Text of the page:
The solubility and dissolution behaviour of hydrophobic and hydrophilic sparingly soluble drugs is discussed in this thesis. The roles of varying particle dimensions, disordered (amorphous) solid structures and the coexistence of amorphous and crystalline phases, especially on the surfaces of particles with a crystalline core, are evaluated in this context.
A simplified solubility model, based on the application of a wide range of dispersion concentrations during the characterisation of saturation concentrations (apparent solubilities), is proposed in order to qualitatively describe the relationship between established apparent solubilities and different combinations of solid structures.
Several solubility plateaux were found, for a range of practically insoluble materials, in a plot of the established saturation concentration versus dispersion concentration. The lowest and highest solubility plateaux correspond to the solubilities of the totally ordered and totally disordered standards (one-component model). An intermediate plateau serves as an indication of the existence of a totally semiordered structure (one-component model) Such a structure was proposed for one type of quenched griseofulvin, where the prepared particles were described as glassy and homogeneously semiordered.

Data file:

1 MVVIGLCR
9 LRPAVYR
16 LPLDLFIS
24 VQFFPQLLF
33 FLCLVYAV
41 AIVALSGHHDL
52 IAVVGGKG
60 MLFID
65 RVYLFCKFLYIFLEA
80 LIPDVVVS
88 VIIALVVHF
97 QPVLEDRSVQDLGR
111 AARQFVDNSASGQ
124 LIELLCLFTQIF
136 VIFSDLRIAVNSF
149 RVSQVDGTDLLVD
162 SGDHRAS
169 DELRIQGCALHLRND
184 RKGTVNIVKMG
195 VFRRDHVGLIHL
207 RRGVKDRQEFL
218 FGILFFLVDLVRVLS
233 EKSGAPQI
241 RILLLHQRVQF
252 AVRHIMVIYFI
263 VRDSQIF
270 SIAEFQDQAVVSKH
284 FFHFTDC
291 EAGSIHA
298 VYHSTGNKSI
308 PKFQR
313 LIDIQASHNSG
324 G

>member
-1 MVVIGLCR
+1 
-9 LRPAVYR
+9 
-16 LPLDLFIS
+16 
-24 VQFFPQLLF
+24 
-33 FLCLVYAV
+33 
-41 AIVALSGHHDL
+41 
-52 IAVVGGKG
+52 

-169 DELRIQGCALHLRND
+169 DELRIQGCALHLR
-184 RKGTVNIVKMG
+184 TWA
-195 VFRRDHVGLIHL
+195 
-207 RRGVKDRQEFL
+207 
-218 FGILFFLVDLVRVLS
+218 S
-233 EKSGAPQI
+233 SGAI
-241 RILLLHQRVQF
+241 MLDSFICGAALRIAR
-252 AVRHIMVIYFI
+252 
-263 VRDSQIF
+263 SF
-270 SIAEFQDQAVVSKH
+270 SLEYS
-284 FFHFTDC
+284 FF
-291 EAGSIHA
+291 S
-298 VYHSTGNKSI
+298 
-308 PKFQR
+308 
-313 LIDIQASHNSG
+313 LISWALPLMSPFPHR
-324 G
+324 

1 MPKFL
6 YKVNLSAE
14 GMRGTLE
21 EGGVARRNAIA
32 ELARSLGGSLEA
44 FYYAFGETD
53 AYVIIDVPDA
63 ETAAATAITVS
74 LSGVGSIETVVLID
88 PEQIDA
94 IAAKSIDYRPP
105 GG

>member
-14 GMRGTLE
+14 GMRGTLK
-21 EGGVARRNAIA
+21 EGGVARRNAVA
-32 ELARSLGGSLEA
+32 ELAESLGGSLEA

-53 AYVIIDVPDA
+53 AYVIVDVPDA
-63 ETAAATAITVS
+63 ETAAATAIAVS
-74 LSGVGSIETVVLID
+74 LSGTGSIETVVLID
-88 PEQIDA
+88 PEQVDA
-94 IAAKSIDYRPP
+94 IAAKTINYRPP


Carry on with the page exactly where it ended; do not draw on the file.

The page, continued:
However, the saturation concentrations of two-component materials, containing a partly or totally disordered solid surface on a crystalline core (obtained by milling or mixing) were significantly dependent on the dispersion concentration, only reaching the plateau saturation concentrations of the totally disordered or semiordered one-component standards at very high dispersion concentrations.
The dissolution rate profiles of solids with a peripheral disordered layer, in contrast to those of totally crystalline solids, were biphasic, which indicates that the solid state structure and solid state reactivity of the inter-phase will affect the dissolution rate of a drug. It was also shown that the effects of particle dimensions on the intrinsic dissolution rate of a drug are not limited to the interfacial surface area. It is suggested that the thickness of the diffusion layer controlling the dissolution rate is a function of both the size and shape of the particle (i.e. it decreases for small, isodiametric particles), thus linking dissolution and particle hydrodynamics.
Alterations to a recently developed method for determining the solubility of practically insoluble drugs, using the Coulter counter technique, are also presented. This method now allows detection of the solubility of drugs at concentrations as low as 0.1 ppm.
Uppsala: Acta Universitatis Upsaliensis , 1999. , 81 p.